Two new studies are reporting that tens of thousands of people might get cancer in the future because they were exposed to radiation when they underwent CT scans. The findings from both studies can be found in the latest edition of the Archives of Internal Medicine. This is disturbing news, considering that more people are opting to undergo this type of imaging technology, once touted as painless, safe, and able to detect diseases. In 2007, 70 million CT scans were performed.
According to one study, led by University of San Francisco researchers, 1 out of 600 men and 1 out of 270 women who undergo CT coronary angiographies when they are 40 will end up getting cancer. For patients who undergo head CT scans at the same age, one out of 11,080 men and one out of 8,100 women will suffer from cancer as a result.
The findings come from an analysis of 1,119 patients who were given 11 of the most common kinds of examinations at four facilities in California's Bay Area last year. The amount of radiation given to patients varied.
The second study, which was conducted by National Cancer Institute researchers, estimates that about 29,000 future cancers will be linked to CT scans that were performed in this country two years ago: 2,700 cases will come from CT angiographies, 4,100 cancers from chest exams, 4,000 cancer cases from head scans, and 14,000 cancers from pelvis and abdominal CT scans.
These findings will undoubtedly cause additional worry to the over 200 patients who sued Cedars-Sinai Medical Center for Los Angeles medical malpractice after it became known that patients had been exposed to high radiation levels during CT brain perfusion scans. Over 18 months, the patients were exposed to eight times more than the usual dose of radiation that is recommended for this type of noninvasive procedure.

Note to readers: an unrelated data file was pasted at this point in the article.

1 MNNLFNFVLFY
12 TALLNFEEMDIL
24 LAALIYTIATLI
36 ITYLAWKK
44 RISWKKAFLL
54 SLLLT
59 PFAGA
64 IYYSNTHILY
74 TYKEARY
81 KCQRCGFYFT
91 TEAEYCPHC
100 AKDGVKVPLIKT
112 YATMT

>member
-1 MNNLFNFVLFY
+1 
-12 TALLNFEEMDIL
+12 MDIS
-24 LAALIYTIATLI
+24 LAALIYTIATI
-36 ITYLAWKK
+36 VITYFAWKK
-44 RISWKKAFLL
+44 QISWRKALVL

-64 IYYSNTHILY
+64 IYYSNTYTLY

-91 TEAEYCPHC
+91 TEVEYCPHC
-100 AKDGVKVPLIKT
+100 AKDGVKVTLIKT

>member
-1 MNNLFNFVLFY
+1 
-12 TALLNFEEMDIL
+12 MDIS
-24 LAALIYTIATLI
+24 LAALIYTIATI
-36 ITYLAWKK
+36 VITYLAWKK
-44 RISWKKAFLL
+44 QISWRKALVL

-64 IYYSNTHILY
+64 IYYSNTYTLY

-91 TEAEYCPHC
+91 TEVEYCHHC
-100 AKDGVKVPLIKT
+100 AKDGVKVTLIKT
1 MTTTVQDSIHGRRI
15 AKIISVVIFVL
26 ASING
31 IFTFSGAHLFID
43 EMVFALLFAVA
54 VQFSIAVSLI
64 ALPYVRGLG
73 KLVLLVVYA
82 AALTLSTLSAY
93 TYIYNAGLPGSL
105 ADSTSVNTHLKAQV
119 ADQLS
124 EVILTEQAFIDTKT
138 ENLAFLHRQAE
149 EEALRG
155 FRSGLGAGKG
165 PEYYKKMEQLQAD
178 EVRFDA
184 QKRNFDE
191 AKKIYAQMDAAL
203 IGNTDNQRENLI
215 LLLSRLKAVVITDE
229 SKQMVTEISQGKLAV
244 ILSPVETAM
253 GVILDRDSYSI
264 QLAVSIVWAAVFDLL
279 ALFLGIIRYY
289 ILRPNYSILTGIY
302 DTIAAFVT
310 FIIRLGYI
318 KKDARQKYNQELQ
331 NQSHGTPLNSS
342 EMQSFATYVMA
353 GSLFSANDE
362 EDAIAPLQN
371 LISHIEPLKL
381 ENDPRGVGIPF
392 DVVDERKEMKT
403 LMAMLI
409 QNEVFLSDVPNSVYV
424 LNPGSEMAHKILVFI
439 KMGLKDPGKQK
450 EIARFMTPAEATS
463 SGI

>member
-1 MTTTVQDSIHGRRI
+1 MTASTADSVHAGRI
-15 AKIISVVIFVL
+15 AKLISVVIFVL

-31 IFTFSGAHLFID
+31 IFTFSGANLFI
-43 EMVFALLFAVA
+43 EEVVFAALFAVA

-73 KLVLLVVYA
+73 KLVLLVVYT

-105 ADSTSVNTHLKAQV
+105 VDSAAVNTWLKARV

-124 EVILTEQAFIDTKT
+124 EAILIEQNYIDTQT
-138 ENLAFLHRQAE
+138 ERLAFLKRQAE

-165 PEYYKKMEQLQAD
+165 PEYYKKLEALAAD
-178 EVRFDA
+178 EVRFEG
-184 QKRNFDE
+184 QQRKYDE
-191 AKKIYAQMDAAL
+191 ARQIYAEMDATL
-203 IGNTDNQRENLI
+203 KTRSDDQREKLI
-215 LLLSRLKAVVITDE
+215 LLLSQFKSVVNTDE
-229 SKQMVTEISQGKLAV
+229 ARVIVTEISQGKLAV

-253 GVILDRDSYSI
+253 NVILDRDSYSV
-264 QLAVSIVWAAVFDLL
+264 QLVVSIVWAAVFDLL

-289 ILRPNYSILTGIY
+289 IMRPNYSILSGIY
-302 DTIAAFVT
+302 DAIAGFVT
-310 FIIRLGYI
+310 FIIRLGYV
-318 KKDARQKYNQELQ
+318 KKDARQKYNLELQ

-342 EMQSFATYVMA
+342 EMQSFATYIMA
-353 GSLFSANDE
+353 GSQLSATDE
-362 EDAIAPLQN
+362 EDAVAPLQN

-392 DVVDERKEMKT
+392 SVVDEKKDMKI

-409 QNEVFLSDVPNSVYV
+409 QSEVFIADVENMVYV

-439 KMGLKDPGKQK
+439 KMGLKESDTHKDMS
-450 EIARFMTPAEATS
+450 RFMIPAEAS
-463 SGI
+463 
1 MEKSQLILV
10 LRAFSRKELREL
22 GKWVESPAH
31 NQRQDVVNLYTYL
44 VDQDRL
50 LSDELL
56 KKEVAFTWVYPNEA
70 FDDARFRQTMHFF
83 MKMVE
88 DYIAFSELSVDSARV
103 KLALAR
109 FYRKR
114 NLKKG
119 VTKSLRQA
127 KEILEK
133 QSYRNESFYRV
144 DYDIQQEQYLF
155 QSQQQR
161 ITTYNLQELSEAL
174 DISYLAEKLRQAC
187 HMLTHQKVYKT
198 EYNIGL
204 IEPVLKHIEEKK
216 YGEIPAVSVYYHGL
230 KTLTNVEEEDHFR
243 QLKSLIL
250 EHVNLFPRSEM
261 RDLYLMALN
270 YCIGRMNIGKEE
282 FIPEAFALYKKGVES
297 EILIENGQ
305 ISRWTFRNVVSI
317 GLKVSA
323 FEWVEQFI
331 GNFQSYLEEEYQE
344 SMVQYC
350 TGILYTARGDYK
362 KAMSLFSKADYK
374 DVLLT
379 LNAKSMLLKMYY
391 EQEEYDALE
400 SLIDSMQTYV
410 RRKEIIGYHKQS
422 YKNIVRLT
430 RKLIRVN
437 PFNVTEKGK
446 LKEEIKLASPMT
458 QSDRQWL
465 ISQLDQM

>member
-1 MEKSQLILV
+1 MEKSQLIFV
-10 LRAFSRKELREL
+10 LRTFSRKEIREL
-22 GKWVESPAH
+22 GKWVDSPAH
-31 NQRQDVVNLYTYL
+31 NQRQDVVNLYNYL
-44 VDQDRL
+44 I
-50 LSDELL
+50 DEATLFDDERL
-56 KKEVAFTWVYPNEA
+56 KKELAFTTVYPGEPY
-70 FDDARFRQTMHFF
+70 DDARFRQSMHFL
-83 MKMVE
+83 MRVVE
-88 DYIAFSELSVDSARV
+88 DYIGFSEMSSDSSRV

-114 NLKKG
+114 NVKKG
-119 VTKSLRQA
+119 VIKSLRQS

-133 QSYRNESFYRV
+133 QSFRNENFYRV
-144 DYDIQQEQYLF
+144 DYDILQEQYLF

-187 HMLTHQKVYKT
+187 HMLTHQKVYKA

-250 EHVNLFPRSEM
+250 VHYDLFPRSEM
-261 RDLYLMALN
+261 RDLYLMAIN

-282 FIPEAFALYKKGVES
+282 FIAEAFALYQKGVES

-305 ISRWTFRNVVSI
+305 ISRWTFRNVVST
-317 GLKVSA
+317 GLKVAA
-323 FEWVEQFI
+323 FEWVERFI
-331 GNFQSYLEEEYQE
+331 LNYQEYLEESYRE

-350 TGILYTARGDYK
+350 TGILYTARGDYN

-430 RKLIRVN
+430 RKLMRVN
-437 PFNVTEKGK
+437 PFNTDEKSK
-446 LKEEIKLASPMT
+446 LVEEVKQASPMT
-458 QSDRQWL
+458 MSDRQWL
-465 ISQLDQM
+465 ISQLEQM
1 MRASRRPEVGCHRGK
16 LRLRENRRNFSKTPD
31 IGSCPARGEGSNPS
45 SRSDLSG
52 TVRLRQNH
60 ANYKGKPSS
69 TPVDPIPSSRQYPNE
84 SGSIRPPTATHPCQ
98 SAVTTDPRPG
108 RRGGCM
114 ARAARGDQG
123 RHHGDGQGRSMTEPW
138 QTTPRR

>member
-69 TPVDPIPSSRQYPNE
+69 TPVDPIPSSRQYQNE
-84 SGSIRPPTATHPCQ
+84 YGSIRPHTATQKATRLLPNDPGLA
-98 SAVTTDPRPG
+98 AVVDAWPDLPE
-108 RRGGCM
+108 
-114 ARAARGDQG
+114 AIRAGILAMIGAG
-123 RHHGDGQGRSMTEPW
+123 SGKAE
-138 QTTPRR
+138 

CT brain perfusion scans are performed about 150,000 times annually in this country.
Last week, the Food and Drug Administration announced that it was investigating whether patients treated at Providence St. Joseph Medical Center, another Los Angeles County hospital, received CT scan-related radiation overdoses In November, officials from Glendale Adventist Medical Center, also in Los Angeles County, announced that 10 patients also received radiation overdoses when they had their CT scans. The CT scanners used in the three California hospitals to perform the procedures were made by General Electric or Toshiba.
If a CT scan is a cause of someone's cancer, the patient may have grounds for filing an Orange County, California medical malpractice complaint against the medical professional or facility that recommended the procedure. A CT manufacturer could also be held liable for designing dangerous medical device that causes cancer.
Cancer Risks and Radiation Exposure From Computed Tomographic Scans, Archives of Internal Medicine
New Focus on Dangers of CT Scans, CBS News, December 14, 2009
3rd L.A.-area hospital in radiation overdose probe, Los Angeles Times, December 8, 2009
Radiation overdoses found at second hospital, Los Angeles Times, November 21, 2009
Related Web Resource:
CT Brain Perfusion Scans Safety Investigation: Initial Notification, FDA